Contrary to popular belief, recent research shows wearing a back belt while doing heavy lifting isn’t as effective at preventing injuries as previously thought. Researchers from the Centers for Disease Control and Prevention reported those who routinely wear back belts 2–3 times per week reported the same number of lower-back injuries as those workers who either only wore a back belt 2-3 times a month or who never wore them at all.
According to the journal Nature, the elderly can significantly increase their cognitive skills by simply developing a regular walking regimen. Of the 120 sedentary, elderly individuals tested, those who increased their stamina by walking three times a week, between 45–60 minutes each time, were more adept at switching mental skills quickly than those who aborted walking in favor of stretching and toning. Such news should be received favorably by many drivers, considering those quick-thinking skills are the same needed when operating a vehicle.
Those in high-stress jobs are often the first to forgo a formal vacation. Don’t do it. Researchers found the chances of an at-risk, middle-aged man dying from a heart attack are reduced by one-third when he takes an annual sojourn. The results, reported at an American Psychosomatic Society meeting, back the researchers’ deduction that vacation time away from the office helps reduce stress, thereby facilitating sound health.
Look Good, Feel Better (LGFB) is in the business of makeovers. Not the talk-show variety; the kind with a purpose. LGFB’s mission is to help improve the confidence of women with cancer by providing a free service teaching basic beauty techniques (from skin care to choosing a wig) to improve not only outer but inner beauty. LGFB believes by beginning with improving the tangible, each woman can better face her disease and treatment with an increased sense of optimism. Since its inception in 1989, more than 200,000 women have participated in the program.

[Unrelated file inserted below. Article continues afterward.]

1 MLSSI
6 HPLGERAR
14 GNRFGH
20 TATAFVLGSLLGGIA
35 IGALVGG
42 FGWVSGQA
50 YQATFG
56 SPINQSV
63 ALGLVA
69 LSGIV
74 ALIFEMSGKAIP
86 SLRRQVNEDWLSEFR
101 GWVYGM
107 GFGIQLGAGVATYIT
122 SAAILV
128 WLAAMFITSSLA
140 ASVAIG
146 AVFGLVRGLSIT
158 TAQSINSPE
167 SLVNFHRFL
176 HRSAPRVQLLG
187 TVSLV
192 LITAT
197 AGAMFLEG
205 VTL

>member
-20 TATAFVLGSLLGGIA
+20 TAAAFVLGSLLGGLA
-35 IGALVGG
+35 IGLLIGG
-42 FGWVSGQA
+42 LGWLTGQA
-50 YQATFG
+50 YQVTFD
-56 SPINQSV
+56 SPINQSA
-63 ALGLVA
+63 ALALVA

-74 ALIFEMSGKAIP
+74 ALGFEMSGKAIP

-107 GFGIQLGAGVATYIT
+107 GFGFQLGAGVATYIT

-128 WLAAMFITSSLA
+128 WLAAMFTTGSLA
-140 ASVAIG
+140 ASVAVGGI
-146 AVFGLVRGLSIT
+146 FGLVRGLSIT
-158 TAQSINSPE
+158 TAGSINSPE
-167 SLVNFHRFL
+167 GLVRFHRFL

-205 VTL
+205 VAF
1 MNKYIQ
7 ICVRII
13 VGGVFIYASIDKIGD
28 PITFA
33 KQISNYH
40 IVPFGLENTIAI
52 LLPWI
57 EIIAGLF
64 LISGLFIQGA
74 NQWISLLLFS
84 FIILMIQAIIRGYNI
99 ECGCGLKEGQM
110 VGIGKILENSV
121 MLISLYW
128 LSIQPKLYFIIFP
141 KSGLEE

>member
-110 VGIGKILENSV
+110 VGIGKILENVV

A study published in the Journal of Clinical Epidemiology reported overweight persons have a six-times higher chance of developing arthritis in their knees than those with a normal body mass index (BMI), and the clinically obese are eight times more likely to develop arthritis. Researchers from the University of Ulm in Germany found the connection between obesity and osteoarthritis to be the result of the strain of excessive body weight upon the knees through mechanical actions rather than a metabolic link.
Exercise is an extremely important element in overall health, and, according to the American College of Sports Medicine (ACSM), can benefit both mother and baby in a normal, healthy pregnancy. Physicians have given the OK to a moderate, already established exercise routine for pregnant women, but advise that any new regimen should be discussed with a primary care provider.
While many types of exercise may be beneficial to your health, only a few can increase bone strength. Researchers at Washington University recently studied the effects of both resistance (weight training) and impact training (aerobic exercise, running) on 27 non-active women. Both styles of training put pressure on the skeletal framework, thus provoking a rise in calcium absorption. One group performed only resistance training while the other did only impact training. After nine months, both groups increased bone density by 2 percent.
Don’t believe anyone who professes you’re too old to build muscle mass or that men develop strength faster than women. A University of Maryland research team recently focused on both age and gender in relation to strength change from training and detraining, or non-activity, in 41 individuals. According to the study published in Medicine & Science in Sports & Exercise, younger subjects (ages 20–30) demonstrated only a slightly greater increase in strength than their elder counterparts (ages 65–75) after nine weeks of training.
The University of Arizona’s Program in Integrative Medicine recently received a $2 million loan from its medical school in an effort to remain open. The program was suffering from a $1 million debt and was in fear of being closed. Founded by integrative guru Dr. Andrew Weil, the clinic was one of the first to combine traditional Western medicine with a complementary course, which considers mind-body-spirit, to form a unifying approach to healing.